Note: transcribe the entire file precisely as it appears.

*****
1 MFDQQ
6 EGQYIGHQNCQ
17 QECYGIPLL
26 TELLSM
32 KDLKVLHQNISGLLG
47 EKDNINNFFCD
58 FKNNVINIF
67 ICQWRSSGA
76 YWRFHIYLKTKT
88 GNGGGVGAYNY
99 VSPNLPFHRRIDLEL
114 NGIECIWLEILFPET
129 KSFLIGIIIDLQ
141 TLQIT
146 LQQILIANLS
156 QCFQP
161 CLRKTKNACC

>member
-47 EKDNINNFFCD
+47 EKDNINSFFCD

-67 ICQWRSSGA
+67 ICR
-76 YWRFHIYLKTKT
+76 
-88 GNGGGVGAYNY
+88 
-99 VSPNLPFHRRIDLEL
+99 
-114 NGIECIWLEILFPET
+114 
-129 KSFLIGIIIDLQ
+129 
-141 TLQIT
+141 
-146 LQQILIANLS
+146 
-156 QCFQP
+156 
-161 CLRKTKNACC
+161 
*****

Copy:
1 MFDQQ
6 EGQYIGHQNCQ
17 QECYGIPLL
26 TELLSM
32 KDLKVLHQNISGLLG
47 EKDNINNFFCD
58 FKNNVINIF
67 ICQWRSSGA
76 YWRFHIYLKTKT
88 GNGGGVGAYNY
99 VSPNLPFHRRIDLEL
114 NGIECIWLEILFPET
129 KSFLIGIIIDLQ
141 TLQIT
146 LQQILIANLS
156 QCFQP
161 CLRKTKNACC

>member
-47 EKDNINNFFCD
+47 EKDNINSFFCD

-67 ICQWRSSGA
+67 ICR
-76 YWRFHIYLKTKT
+76 
-88 GNGGGVGAYNY
+88 
-99 VSPNLPFHRRIDLEL
+99 
-114 NGIECIWLEILFPET
+114 
-129 KSFLIGIIIDLQ
+129 
-141 TLQIT
+141 
-146 LQQILIANLS
+146 
-156 QCFQP
+156 
-161 CLRKTKNACC
+161 